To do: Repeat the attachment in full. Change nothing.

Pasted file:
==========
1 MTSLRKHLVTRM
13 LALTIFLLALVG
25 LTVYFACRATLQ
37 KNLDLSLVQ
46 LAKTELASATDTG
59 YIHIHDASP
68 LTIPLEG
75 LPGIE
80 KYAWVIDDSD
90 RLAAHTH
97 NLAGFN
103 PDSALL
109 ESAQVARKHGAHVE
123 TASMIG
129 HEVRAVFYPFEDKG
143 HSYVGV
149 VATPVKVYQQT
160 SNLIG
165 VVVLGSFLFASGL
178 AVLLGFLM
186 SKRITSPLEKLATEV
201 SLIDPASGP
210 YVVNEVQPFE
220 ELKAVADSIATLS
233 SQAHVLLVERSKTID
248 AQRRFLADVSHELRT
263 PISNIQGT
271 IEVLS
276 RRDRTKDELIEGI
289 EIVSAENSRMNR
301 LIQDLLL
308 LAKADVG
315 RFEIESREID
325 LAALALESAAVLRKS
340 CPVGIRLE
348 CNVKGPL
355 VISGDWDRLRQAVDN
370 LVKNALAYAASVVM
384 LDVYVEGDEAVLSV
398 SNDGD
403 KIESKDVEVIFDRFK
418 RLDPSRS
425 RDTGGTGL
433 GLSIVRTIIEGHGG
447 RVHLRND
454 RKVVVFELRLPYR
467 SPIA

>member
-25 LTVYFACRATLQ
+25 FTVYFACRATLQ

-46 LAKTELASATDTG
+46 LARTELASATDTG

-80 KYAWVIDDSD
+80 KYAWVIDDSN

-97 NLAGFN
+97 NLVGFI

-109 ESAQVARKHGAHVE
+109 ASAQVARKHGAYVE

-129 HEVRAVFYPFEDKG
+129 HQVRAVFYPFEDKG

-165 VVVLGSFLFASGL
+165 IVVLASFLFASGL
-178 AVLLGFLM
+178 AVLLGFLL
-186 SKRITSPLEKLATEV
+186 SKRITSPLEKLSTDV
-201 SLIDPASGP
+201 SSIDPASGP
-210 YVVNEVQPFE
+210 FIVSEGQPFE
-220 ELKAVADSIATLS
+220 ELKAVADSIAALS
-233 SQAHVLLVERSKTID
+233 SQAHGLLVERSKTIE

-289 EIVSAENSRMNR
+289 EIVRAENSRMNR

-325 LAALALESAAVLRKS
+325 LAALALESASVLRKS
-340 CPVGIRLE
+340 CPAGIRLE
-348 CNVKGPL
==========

1 MTSLRKHLVTRM
13 LALTIFLLALVG
25 LTVYFACRATLQ
37 KNLDLSLVQ
46 LAKTELASATDTG
59 YIHIHDASP
68 LTIPLEG
75 LPGIE
80 KYAWVIDDSD
90 RLAAHTH
97 NLAGFN
103 PDSALL
109 ESAQVARKHGAHVE
123 TASMIG
129 HEVRAVFYPFEDKG
143 HSYVGV
149 VATPVKVYQQT
160 SNLIG
165 VVVLGSFLFASGL
178 AVLLGFLM
186 SKRITSPLEKLATEV
201 SLIDPASGP
210 YVVNEVQPFE
220 ELKAVADSIATLS
233 SQAHVLLVERSKTID
248 AQRRFLADVSHELRT
263 PISNIQGT
271 IEVLS
276 RRDRTKDELIEGI
289 EIVSAENSRMNR
301 LIQDLLL
308 LAKADVG
315 RFEIESREID
325 LAALALESAAVLRKS
340 CPVGIRLE
348 CNVKGPL
355 VISGDWDRLRQAVDN
370 LVKNALAYAASVVM
384 LDVYVEGDEAVLSV
398 SNDGD
403 KIESKDVEVIFDRFK
418 RLDPSRS
425 RDTGGTGL
433 GLSIVRTIIEGHGG
447 RVHLRND
454 RKVVVFELRLPYR
467 SPIA

>member
-25 LTVYFACRATLQ
+25 FTVYFACRATLQ

-46 LAKTELASATDTG
+46 LARTELASATDTG

-80 KYAWVIDDSD
+80 KYAWVIDDSN

-97 NLAGFN
+97 NLVGFI

-109 ESAQVARKHGAHVE
+109 ASAQVARKHGAYVE

-129 HEVRAVFYPFEDKG
+129 HQVRAVFYPFEDKG

-165 VVVLGSFLFASGL
+165 IVVLASFLFASGL
-178 AVLLGFLM
+178 AVLLGFLL
-186 SKRITSPLEKLATEV
+186 SKRITSPLEKLSTDV
-201 SLIDPASGP
+201 SSIDPASGP
-210 YVVNEVQPFE
+210 FIVSEGQPFE
-220 ELKAVADSIATLS
+220 ELKAVADSIAALS
-233 SQAHVLLVERSKTID
+233 SQAHGLLVERSKTIE

-289 EIVSAENSRMNR
+289 EIVRAENSRMNR

-325 LAALALESAAVLRKS
+325 LAALALESASVLRKS
-340 CPVGIRLE
+340 CPAGIRLE
-348 CNVKGPL